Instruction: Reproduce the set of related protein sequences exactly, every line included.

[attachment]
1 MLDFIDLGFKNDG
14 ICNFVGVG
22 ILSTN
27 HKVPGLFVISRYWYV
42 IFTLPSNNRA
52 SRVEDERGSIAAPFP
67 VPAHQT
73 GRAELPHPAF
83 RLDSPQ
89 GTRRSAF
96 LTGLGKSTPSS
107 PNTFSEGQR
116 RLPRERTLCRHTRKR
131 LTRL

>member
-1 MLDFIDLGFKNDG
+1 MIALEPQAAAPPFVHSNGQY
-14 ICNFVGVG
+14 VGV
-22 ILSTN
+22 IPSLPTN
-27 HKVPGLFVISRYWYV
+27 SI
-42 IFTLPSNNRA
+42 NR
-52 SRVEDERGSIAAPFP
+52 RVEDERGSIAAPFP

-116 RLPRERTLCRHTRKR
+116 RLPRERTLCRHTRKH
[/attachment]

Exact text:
1 MLDFIDLGFKNDG
14 ICNFVGVG
22 ILSTN
27 HKVPGLFVISRYWYV
42 IFTLPSNNRA
52 SRVEDERGSIAAPFP
67 VPAHQT
73 GRAELPHPAF
83 RLDSPQ
89 GTRRSAF
96 LTGLGKSTPSS
107 PNTFSEGQR
116 RLPRERTLCRHTRKR
131 LTRL

>member
-1 MLDFIDLGFKNDG
+1 MIALEPQAAAPPFVHSNGQY
-14 ICNFVGVG
+14 VGV
-22 ILSTN
+22 IPSLPTN
-27 HKVPGLFVISRYWYV
+27 SI
-42 IFTLPSNNRA
+42 NR
-52 SRVEDERGSIAAPFP
+52 RVEDERGSIAAPFP

-116 RLPRERTLCRHTRKR
+116 RLPRERTLCRHTRKH